“Why, look you,” said the Corporal, after parrying many of these, why, look you, I'm an old ol, Catherine, and I must blab. That man has been the best friend I ever had, and so I was quiet; but I can't keep it any longer—no, hang me if I can! It's my belief he's acting like a rascal by you: he deceives you, Catherine; he's a scoundrel, Mrs. Hall; that's the truth on't."

Catherine prayed him to tell all he knew; and he resumed.

“He wants you off his hands; he's sick of you, and so brought here that fool Tom Trippet, who has taken a fancy

He has not the courage to turn you out of doors like a man ; though in-doors he can treat you like a beast. But I'll tell you what he'll do. In a month he will go to Coventry, or pretend to go there, on recruiting business. No such thing, Mrs. Hall: he's going on marriage business; and he'll leave you without a farthing, to starve or to rot, for him. It's all arranged, I tell you : in a month, you are to be starved into becoming Tom Trippet's mistress, and his honour is to marry rich Miss Dripping, the twenty-thousand-pounder from London; and to purchase a regiment ;-and to get old Brock drummed out of Cutts's too,” said the Corporal, under his breath. But he might have spoken out, if he chose; for the poor young woman had sunk on the ground in a real honest fit.

to you.

“I thought I should give it her," said Mr. Brock, as he procured a glass of water; and, lifting her on to a sofa, sprinkled the same over her. “Hang it! how pretty she is."

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When Mrs. Catherine came to herself again, Brock's tone with her was kind, and almost feeling. Nor did the poor wench herself indulge in any subsequent shiverings and hysterics, such as usually follow the fainting-fits of persons of higher degree. She pressed him for further explanations, which he gave, and to which she listened with a great deal of calmness; nor did many tears, sobs, sighs, or exclamations of sorrow or anger escape from her: only when the Corporal was taking his leave, and said to her point-blank,---"Well, Mrs. Catherine, and what do you intend to do?" she did not reply a word; but gave a look which made him exclaim, on leaving the room,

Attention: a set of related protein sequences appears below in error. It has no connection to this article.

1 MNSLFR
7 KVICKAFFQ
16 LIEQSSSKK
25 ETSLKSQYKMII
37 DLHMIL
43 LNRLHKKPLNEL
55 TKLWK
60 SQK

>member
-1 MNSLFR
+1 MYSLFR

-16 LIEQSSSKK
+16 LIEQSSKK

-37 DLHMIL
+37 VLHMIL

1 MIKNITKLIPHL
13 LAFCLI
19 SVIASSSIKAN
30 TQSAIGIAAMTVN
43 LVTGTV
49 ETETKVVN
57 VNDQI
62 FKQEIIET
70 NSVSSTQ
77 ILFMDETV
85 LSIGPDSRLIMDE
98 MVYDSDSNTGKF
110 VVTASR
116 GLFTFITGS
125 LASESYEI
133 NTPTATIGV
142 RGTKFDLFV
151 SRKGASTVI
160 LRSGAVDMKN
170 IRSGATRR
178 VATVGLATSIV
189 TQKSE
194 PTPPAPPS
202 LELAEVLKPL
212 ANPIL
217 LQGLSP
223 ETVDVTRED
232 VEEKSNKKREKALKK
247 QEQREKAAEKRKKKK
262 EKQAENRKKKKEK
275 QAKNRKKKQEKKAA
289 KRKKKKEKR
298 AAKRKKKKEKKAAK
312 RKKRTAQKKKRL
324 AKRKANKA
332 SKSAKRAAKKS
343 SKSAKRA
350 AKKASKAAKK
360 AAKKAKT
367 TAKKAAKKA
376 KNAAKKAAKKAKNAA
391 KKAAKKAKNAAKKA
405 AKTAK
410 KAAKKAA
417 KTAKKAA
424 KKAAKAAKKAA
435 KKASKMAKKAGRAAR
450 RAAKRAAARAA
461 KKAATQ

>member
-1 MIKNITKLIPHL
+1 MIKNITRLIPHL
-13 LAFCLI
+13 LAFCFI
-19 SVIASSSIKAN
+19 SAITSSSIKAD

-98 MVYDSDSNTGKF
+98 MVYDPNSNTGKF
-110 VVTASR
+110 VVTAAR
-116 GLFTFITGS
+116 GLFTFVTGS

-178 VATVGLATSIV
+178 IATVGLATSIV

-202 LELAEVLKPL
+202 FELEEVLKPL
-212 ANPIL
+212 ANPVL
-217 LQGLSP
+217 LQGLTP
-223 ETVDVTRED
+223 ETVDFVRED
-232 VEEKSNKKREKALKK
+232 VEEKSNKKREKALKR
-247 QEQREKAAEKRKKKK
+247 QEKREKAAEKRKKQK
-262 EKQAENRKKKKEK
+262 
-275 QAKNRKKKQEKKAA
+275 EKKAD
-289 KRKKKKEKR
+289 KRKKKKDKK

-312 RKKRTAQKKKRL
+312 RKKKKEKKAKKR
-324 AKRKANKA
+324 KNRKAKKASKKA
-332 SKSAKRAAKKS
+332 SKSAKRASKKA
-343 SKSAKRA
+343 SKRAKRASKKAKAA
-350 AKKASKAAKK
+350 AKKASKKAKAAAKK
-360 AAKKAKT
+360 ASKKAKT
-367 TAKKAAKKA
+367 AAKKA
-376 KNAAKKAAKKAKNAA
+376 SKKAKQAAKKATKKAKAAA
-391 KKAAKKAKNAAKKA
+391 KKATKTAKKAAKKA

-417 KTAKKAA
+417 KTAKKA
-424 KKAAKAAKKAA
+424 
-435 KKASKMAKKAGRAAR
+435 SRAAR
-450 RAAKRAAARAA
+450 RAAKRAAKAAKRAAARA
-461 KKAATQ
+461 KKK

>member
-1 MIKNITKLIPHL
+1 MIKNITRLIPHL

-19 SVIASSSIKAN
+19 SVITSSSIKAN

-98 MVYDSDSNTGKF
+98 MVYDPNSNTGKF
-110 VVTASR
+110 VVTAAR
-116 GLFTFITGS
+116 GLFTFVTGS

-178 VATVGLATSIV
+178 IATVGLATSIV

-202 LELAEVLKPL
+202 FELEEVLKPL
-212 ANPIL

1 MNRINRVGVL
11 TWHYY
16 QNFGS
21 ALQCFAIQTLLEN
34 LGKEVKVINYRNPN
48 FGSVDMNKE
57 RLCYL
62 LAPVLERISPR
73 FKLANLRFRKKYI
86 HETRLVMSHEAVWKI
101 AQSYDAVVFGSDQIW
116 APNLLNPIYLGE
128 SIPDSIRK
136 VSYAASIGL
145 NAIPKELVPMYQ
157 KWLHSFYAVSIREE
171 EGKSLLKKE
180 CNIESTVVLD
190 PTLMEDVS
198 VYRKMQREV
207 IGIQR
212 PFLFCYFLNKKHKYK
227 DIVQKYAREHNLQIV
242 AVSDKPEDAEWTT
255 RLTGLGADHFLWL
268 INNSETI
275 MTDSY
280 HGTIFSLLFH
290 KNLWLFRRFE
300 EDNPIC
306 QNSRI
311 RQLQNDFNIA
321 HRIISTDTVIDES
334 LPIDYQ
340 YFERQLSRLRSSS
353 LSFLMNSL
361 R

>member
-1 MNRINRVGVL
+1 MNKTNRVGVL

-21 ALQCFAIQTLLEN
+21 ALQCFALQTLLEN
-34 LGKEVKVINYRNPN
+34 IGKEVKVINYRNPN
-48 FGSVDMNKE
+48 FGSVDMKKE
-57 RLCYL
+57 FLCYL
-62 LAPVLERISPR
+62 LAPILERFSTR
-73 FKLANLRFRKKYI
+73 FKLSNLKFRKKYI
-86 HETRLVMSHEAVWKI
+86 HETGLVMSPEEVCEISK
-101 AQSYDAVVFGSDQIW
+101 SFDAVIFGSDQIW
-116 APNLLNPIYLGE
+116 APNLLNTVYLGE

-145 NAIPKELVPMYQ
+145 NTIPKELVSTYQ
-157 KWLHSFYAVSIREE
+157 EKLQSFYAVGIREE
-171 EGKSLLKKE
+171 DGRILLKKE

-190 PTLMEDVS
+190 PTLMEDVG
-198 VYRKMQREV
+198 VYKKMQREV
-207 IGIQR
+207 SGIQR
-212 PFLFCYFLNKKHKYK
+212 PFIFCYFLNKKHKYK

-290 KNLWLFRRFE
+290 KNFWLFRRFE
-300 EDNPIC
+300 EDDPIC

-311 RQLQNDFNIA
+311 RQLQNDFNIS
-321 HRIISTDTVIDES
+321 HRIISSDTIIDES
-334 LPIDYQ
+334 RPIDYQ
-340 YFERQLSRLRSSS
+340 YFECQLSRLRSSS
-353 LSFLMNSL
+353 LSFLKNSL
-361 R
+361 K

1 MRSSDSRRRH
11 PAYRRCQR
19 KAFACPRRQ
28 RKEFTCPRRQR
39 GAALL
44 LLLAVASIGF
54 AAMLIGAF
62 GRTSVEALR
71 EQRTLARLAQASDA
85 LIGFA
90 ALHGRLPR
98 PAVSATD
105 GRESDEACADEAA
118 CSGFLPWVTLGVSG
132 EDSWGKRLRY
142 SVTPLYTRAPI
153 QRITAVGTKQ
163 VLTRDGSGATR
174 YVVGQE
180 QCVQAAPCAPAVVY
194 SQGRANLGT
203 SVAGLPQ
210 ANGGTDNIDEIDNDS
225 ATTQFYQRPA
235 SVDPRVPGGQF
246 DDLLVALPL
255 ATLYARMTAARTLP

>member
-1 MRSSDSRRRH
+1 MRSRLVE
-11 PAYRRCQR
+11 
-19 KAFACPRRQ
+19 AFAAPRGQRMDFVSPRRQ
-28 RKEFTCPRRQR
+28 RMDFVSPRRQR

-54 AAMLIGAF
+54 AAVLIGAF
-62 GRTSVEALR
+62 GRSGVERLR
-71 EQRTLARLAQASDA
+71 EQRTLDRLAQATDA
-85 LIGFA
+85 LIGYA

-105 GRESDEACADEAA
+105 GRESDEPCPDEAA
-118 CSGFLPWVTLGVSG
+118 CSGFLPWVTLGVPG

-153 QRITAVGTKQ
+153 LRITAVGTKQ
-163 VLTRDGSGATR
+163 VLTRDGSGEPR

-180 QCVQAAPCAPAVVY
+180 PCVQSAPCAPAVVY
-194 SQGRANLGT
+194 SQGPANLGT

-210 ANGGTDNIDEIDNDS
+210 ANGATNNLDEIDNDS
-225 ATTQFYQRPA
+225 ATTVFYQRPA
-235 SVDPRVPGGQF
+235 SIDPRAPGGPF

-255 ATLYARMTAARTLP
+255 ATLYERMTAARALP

By heavens! the woman means murder ! I would not be the Holofernes to lie by the side of such a Judith as that --not I !” And he went his way, immersed in deep thought. When the Captain returned at night, she did not speak to him; and when he swore at her for being sulky, she only said she had a headache, and was dreadfully ill : with which excuse Gustavus Adolphus seemed satisfied, and left her to herself.

He saw her the next morning for a moment : he was going a-shooting

Catherine had no friend, as is usual in 'tragedies and romances, -no mysterious sorceress of her acquaintance to whom she could apply for poison,-so she went simply to the apothecaries, pretending at each that she had a dreadful toothache, and procuring from them as much laudanum as she thought would suit her purpose.

When she went home again, she seemed almost gay. Mr. Brock complimented her upon the alteration in her appearance; and she was enabled to receive the Captain at his return from shooting in such a manner as made him remark that she had got rid of her sulks of the morning, and might sup with them, if she chose to keep her good-humour. The